Has someone you know died?
If you know someone who has recently died who is important to you, there is help out there for you. It can feel very lonely. The feelings we have about this are called ‘grief’ and every one experiences it differently. It can include shock, anger, numbness, guilt and much more. Feeling numb, or having no feelings at all is common as you cope with the death of someone.
Many people feel they can’t go on with day to day life and people get behind with school work, drop out of clubs or activities because it is all too much.
If someone in your family has died this can mean a lot of change in the family and will mean other people are also grieving. It’s good to remember that we all experience grief differently there is no right way to be sad about a death. Supporting each other is important.
The main thing to remember is that you are not alone and there are people out there who will want to help and some who have experienced what you are experiencing.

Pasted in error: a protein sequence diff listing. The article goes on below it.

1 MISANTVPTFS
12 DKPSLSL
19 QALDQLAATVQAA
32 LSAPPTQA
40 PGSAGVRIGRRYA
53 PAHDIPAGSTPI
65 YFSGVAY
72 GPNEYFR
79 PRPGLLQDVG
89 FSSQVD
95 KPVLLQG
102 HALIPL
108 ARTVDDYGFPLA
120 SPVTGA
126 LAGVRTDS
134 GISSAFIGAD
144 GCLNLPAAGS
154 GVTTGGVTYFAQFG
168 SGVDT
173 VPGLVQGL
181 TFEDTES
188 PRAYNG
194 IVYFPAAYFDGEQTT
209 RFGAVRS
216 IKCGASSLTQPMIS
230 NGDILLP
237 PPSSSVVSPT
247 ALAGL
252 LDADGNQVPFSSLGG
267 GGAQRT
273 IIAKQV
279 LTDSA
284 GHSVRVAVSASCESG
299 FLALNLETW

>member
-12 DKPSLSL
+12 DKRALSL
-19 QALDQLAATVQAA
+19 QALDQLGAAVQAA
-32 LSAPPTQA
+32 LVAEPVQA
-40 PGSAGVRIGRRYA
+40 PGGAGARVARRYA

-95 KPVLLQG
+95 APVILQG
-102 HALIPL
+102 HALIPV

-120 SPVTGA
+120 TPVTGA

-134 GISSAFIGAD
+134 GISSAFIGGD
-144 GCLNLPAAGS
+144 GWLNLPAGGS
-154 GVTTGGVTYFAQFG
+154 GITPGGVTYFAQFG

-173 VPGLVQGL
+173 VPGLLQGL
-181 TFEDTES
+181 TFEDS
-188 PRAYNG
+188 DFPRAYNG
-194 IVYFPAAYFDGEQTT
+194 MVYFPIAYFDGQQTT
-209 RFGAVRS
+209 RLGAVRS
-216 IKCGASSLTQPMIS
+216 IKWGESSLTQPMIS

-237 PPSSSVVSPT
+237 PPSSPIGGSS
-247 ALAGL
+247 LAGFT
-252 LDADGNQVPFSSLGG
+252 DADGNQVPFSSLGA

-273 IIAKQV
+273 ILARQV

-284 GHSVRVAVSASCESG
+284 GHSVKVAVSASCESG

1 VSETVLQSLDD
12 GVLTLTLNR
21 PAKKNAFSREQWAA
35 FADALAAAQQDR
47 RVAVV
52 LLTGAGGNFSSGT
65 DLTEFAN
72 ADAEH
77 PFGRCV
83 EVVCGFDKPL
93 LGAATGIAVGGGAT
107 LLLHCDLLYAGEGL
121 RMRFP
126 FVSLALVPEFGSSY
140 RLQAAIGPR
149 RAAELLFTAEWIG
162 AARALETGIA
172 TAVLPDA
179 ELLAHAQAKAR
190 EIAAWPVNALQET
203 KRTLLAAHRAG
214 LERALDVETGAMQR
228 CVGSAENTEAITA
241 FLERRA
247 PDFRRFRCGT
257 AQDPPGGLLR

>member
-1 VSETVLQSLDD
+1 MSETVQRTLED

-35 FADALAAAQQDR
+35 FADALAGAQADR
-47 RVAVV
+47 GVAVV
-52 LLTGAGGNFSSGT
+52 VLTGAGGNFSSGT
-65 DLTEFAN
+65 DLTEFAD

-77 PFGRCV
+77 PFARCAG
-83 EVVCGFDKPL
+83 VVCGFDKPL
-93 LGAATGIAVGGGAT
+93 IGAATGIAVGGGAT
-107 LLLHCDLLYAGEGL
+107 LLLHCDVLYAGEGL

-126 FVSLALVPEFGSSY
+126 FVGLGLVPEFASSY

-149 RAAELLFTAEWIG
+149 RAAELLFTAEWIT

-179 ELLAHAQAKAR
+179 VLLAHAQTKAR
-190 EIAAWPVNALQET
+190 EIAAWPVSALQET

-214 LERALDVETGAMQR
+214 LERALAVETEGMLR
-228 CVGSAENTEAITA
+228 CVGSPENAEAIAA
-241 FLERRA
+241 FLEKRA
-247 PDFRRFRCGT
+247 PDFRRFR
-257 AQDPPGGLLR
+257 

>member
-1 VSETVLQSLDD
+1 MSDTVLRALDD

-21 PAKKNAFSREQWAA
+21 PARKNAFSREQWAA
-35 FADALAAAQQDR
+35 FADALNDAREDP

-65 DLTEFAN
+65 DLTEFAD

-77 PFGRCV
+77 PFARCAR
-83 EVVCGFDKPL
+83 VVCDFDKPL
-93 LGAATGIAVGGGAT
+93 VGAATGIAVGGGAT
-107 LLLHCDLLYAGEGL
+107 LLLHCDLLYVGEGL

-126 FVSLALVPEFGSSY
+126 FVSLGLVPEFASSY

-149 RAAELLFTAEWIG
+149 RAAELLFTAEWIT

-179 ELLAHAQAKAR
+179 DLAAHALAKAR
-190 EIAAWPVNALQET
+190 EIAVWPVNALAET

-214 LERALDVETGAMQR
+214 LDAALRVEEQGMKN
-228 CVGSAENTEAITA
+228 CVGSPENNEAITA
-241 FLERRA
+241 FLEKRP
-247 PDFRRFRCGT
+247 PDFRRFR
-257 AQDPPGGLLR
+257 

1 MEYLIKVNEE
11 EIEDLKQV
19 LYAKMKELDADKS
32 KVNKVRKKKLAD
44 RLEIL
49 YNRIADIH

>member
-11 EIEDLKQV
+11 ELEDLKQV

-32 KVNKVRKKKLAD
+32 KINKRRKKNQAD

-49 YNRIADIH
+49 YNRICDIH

Some people find it really helpful to talk to friends, teachers or other adults that are trusted. Talking really does help.
You can get help from your GP and they will be able to help you find a local agency to talk to if you want that.
Some of the local organisations you can use are:
If someone important to you has just died, or you have just found out they are very seriously ill, you are not alone and you can get help and support. If you need to talk to someone please call 01494 568900 – your call will be confidential.
There is a national helpline you can use from Cruse 0808 808 1677
Winstons Wish is a charity for bereaved children http://www.winstonswish.org.uk/
Many people ask how long will I feel like this, well it is different for all and feelings come and go. Be patient with yourself and remember you are still able to laugh and have fun this doesn’t mean that you have forgotten the person or they mean less to you.
Offer support in a variety of ways to children, young people and their families across Luton and Bedfordshire